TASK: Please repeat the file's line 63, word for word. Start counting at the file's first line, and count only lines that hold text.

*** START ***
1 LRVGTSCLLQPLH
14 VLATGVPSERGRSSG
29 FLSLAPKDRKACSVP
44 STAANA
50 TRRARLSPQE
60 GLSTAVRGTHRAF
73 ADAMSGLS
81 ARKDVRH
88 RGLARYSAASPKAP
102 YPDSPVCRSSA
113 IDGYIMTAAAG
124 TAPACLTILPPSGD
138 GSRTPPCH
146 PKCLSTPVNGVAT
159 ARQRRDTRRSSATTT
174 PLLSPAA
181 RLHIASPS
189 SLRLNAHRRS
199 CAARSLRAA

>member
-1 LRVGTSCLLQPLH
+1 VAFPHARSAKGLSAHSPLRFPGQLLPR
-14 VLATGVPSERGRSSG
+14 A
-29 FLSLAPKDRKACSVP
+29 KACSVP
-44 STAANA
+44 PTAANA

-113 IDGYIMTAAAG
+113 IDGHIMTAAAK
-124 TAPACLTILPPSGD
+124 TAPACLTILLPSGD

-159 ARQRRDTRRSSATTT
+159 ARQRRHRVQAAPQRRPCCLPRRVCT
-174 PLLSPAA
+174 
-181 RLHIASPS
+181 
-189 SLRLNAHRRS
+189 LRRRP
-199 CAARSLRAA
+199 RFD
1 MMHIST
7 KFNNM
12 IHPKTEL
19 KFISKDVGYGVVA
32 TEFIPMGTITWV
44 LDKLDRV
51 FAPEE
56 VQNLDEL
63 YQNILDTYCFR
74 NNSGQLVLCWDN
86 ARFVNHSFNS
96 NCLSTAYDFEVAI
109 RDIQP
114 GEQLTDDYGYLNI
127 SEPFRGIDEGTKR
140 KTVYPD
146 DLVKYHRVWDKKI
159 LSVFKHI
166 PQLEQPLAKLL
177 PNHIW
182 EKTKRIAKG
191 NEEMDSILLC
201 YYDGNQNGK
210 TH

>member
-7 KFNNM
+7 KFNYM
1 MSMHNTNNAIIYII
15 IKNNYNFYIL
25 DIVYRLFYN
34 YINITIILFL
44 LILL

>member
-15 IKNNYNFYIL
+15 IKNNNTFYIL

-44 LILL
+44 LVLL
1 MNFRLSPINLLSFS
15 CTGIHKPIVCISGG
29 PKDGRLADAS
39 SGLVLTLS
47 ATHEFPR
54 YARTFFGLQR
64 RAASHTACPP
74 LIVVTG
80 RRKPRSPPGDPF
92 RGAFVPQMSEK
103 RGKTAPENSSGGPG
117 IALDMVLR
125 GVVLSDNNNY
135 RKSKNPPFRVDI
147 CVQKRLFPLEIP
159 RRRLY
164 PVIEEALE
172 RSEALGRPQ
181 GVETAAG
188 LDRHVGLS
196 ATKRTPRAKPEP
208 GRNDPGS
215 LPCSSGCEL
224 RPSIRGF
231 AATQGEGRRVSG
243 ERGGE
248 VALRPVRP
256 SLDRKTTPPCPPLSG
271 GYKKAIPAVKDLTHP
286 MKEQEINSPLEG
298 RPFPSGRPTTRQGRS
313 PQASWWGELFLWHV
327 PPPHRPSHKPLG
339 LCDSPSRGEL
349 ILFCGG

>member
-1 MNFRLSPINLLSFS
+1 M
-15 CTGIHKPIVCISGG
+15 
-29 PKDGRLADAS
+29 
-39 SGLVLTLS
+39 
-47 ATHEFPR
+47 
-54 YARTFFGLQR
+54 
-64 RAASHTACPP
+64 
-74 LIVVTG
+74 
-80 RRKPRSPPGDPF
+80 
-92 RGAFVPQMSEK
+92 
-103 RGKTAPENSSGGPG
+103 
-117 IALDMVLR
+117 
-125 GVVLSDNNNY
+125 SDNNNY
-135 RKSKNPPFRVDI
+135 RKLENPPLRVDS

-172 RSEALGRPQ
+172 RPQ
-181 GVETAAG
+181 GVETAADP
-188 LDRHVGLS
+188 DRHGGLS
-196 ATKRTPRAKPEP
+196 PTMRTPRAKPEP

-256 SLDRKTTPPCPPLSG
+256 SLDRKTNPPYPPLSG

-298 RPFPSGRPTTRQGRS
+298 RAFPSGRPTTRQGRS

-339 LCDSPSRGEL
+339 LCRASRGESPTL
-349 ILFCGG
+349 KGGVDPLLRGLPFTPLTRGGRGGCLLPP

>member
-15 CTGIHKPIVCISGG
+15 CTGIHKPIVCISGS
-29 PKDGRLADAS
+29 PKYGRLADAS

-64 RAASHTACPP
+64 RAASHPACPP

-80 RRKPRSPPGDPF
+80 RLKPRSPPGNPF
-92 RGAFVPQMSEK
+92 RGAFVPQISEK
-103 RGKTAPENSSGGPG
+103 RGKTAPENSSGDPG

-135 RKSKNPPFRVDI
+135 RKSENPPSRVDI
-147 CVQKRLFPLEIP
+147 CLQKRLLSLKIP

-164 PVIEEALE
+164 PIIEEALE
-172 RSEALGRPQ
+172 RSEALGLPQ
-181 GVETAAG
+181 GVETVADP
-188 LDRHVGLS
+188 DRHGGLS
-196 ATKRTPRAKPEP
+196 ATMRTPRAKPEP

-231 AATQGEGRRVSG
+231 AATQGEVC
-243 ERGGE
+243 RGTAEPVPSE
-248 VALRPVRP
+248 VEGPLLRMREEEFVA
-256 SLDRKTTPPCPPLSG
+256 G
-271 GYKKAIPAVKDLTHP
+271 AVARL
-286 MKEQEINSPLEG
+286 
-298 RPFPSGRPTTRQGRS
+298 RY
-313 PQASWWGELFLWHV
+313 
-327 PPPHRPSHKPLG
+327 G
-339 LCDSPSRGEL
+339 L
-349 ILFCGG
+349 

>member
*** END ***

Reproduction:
182 EKTKRIAKG